Topo Athletic MRR General Information
Topo is a new company founded by Vibram’s ex-CEO, Tony Post. Post brings with him many years of experience in the shoe industry, was a highly competitive runner himself, and understands what real runners want out of their shoes- simplicity, functionality, and durability.
The Topo line is based on the Japanese Tabi sandal, and is meant to allow the big toe to move independently from the other four. In theory, this design improves foot proprioception, power off the ground, and balances the kinetic chain for more efficient running. The company appeals most to those interested in shoes made with lightweight materials, anatomical lasts, and close to zero-drop heel-to-toe differentials.
At present, Topo offers just three models- the RT (general running), the RX (for gym workouts, especially Cross Fit), and the RR (racer) reviewed here.
Topo Athletic MRR Impression
TheTopo MRR comes packaged neatly with special care taken to avoid disturbing the shoe’s upper during shipping. The first thing I wanted to play with on the shoe was its unique Boa Closure System. I slipped my foot into the shoe, and was immediately pleased with how easy it was to adjust my “lacing” using the Boa dial.
It is a simple “snap and turn” system to adjust the shoe’s tongue to your specific foot width; the instructions it came with were easy to follow, and nice to see for a first time Boa user like myself.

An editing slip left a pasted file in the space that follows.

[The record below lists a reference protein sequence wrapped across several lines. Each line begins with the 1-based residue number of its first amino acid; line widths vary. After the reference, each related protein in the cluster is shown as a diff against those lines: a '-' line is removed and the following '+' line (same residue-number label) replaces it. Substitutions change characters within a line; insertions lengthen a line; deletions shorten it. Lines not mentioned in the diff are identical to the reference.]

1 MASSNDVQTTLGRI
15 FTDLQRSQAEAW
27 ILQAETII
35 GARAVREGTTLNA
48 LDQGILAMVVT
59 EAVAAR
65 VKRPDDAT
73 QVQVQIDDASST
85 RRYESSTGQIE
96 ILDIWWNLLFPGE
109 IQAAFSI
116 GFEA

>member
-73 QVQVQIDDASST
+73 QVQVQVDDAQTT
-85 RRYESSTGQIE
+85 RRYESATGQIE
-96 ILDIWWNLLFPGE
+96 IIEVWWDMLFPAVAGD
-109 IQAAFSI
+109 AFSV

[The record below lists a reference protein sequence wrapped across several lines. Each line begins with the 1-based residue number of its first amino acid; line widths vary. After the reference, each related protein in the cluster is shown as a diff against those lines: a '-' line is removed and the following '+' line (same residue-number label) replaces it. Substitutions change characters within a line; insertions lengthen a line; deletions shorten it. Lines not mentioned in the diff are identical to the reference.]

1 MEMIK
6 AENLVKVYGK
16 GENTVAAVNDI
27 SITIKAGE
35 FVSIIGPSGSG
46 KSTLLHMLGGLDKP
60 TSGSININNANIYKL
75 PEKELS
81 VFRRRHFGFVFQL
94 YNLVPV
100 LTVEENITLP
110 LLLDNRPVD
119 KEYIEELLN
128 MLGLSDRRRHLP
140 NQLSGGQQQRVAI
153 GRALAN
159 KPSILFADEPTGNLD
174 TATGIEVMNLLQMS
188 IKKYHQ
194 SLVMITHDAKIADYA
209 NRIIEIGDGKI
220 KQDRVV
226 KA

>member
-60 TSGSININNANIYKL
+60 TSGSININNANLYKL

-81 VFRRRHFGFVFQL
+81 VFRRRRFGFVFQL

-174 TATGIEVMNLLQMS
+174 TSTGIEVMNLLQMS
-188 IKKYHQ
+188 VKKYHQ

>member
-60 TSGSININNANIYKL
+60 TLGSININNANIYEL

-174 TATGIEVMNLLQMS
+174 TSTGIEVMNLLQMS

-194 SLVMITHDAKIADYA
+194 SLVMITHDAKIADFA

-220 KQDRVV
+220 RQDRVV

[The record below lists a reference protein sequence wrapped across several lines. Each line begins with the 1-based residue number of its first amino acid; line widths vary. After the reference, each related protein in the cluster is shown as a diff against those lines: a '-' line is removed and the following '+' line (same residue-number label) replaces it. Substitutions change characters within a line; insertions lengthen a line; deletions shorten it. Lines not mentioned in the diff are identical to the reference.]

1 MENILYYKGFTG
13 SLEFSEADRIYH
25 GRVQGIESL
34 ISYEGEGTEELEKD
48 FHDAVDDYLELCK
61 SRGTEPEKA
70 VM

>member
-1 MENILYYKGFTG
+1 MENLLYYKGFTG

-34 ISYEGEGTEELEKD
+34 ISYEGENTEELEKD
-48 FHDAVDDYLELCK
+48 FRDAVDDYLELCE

My first run in the Topos was a brisk eight miles before work one morning. My usual morning route takes me along a nice, paved country road and then up a windingdirt trail before I turn around at one of several possible points. I was immediately struck by how light and responsive the shoes are, and was impressed that the Topos didn’t damper my stride propulsion like other minimalist shoes tend to do.
I feel that many minimalist options are too soft and flexible for fast running. The human foot only flexes to a certain degree rather than folding over on itself, and the Topos seem to exhibit a similar range of motion when flexed. This is good, because if your toes ever reached your ankle while running, you would be in a world of hurt…
The Tabi design is noticeable while running, but to a small degree. You do get the sense that you are able to use your big toes more in the shoes, and this feels pleasant when running. However, the only hot spot I have felt in the shoes was along the outside of my left big toe, but it was a fleeting sensation with no lasting blister.
The shoes feel best on asphalt, given the fact that they are “road” shoes, but also performed well on loose gravel. I have stepped down pretty hard on rocks a few times in the MRRs, but only once have I winced from the impact.
Therefore, I recommend these for roads, bike paths, and tracks primarily, but if you want to venture off-road on non-technical terrain you should be just fine. The traction is excellent, and you shouldn’t incur any lasting pain from scurrying over a little gravel in the Topos.